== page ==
He’s been the brightest light in the Mets dim season, but R.A. Dickey is 38 years-old and will be a free agent after the 2013 season. In light of that, Adam Rubin reports:
Despite knuckleballers often successfully pitching into their 40s, Mets officials appear wary of making a sizable commitment. That could lead Dickey to being traded this offseason if the right deal presented itself, since the Mets would have some starting-pitching depth to absorb his departure.
Trading a 20-game winner (and perhaps the reigning Cy Young winner) would not be a popular move among the fan base and could further erode attendance in 2013.
It would piss off every Mets fan around, but really, his value is unlikely to be any higher and it’s not at all certain that he’d be an important part of the next good Mets team. The gamble, if they keep and extend him, is that his current production — or something close to the current production — is a new normal that will last for his age 39-42 seasons or whatever. Such a thing is not unprecedented, especially with knuckleballers, but it’s also not likely.
I have to wonder if there isn’t a team out there who wouldn’t overpay for an inexpensive, 2013 version of R.A. Dickey. I bet someone would.
The Reds have sent second baseman Scooter Gennett in for an MRI exam after he was forced to make an early departure from Friday’s 6-4 loss to the Brewers. The exact nature of the injury has yet to be reported, but starting pitcher Robert Stephenson said Gennett may have hurt himself after he “rolled weird” while trying to rein in a ground ball. He appeared to be grabbing at his right thigh/groin area immediately afterward and was helped off the field.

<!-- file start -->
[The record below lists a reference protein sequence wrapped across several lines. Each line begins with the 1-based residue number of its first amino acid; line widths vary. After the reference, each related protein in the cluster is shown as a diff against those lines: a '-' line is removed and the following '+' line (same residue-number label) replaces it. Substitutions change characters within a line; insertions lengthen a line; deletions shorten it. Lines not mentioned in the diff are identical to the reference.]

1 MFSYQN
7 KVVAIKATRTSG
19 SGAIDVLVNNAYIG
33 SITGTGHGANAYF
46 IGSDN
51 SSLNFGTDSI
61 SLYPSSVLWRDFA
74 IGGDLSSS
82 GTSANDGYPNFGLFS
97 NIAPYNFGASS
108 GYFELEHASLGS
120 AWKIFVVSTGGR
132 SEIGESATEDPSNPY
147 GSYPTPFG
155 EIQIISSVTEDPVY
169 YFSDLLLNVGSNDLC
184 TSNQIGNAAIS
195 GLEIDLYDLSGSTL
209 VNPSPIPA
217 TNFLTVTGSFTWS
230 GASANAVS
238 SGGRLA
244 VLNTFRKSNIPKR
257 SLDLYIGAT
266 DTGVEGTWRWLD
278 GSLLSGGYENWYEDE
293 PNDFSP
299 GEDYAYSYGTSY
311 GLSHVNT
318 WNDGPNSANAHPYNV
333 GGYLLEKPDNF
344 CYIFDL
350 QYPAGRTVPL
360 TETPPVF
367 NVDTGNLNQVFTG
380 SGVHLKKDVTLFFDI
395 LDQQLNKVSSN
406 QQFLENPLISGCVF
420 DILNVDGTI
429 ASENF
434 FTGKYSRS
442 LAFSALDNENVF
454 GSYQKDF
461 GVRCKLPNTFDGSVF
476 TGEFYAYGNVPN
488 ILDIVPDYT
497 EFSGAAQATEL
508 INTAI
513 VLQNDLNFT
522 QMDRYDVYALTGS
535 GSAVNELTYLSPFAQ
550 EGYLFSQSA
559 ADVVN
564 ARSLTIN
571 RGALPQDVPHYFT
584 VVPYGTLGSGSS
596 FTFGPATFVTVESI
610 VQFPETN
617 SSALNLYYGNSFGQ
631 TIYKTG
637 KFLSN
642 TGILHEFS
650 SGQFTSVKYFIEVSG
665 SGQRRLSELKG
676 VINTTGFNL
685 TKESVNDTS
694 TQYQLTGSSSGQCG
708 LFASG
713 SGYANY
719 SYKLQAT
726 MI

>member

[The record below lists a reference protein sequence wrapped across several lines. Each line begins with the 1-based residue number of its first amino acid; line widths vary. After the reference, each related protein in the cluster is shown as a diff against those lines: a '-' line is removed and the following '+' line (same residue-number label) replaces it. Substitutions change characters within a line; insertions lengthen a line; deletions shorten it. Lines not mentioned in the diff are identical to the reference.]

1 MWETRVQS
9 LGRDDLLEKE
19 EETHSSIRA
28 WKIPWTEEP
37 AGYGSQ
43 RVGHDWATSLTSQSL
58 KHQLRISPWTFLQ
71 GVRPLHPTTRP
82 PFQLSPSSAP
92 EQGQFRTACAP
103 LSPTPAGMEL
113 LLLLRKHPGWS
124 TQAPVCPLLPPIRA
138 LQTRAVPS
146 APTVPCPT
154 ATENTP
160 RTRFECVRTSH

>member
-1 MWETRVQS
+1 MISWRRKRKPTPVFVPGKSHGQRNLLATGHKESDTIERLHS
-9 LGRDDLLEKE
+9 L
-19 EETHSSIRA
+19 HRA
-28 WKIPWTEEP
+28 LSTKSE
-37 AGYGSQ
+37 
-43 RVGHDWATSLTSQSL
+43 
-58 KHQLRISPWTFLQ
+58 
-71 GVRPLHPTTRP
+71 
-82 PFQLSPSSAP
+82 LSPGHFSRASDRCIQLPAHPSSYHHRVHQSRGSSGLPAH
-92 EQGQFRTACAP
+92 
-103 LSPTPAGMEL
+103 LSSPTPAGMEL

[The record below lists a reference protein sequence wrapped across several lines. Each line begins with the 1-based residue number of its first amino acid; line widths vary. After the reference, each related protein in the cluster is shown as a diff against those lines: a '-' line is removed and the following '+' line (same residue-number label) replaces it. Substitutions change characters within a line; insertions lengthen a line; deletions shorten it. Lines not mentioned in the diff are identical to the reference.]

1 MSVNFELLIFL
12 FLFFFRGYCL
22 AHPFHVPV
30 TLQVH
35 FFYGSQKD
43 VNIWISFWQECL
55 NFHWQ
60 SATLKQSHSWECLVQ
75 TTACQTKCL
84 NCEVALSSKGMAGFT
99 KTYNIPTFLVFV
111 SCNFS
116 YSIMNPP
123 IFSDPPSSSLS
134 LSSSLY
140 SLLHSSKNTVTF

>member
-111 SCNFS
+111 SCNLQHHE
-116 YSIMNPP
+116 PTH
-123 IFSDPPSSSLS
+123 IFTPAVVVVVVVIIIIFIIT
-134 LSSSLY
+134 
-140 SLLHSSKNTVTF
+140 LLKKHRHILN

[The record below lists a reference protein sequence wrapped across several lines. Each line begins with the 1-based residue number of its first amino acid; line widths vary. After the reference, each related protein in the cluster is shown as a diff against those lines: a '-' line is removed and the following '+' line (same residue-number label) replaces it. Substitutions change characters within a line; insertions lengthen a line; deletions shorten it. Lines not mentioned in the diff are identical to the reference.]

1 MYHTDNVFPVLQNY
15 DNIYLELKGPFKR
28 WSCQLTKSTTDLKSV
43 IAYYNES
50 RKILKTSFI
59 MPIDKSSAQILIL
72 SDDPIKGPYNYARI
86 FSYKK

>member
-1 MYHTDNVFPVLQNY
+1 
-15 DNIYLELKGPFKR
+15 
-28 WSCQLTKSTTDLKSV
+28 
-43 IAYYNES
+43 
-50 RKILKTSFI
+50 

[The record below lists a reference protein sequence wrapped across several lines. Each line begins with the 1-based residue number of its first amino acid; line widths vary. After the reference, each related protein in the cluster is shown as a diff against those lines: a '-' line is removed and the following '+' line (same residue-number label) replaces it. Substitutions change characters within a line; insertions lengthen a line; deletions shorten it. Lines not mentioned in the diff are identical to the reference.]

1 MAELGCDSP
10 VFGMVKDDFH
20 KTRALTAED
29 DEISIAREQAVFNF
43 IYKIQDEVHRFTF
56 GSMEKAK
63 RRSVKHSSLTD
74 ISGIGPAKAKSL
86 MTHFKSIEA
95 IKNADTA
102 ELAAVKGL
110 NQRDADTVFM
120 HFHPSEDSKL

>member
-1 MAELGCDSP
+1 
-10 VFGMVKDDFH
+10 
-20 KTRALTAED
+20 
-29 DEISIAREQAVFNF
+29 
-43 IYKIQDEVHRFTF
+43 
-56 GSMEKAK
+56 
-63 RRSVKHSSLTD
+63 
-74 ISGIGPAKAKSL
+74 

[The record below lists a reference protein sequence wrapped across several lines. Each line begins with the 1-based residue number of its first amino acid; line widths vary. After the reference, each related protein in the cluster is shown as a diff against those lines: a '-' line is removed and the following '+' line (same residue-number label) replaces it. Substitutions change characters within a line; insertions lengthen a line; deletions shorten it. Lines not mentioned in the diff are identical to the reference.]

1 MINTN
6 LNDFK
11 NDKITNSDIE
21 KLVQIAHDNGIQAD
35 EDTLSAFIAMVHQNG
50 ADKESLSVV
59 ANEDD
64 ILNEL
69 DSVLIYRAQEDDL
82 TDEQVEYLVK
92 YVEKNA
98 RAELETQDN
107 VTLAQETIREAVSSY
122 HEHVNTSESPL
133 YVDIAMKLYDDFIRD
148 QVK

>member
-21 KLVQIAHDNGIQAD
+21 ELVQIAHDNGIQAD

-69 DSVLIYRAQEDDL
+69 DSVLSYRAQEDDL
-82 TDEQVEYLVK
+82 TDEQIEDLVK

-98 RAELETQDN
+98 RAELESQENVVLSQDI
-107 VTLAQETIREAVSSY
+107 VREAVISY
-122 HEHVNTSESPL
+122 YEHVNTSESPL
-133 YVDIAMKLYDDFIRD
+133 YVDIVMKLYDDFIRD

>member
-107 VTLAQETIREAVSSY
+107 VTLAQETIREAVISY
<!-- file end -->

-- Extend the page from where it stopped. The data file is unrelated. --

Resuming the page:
Following the incident, the 28-year-old was swiftly replaced by veteran infielder Carlos Rivero, who went hitless as he finished out the game. Though Gennett went 0-for-1 in his lone at-bat on Friday, he’s been tearing through the Cactus League competition this spring with a .351/.405/.486 batting line in 42 plate appearances so far.
The extent of Gennett’s injuries have not been disclosed — and may still be unknown to the team as well — but any significant setback would undoubtedly throw a wrench in the Reds’ plans this season, as he was the presumed starter at the keystone after turning in his first All-Star worthy performance in 2018. Although they have a promising alternative in top infield/outfield prospect Nick Senzel, the 23-year-old has not seen any time at second base this year and was recently reassigned to Triple-A Louisville to start the 2019 season.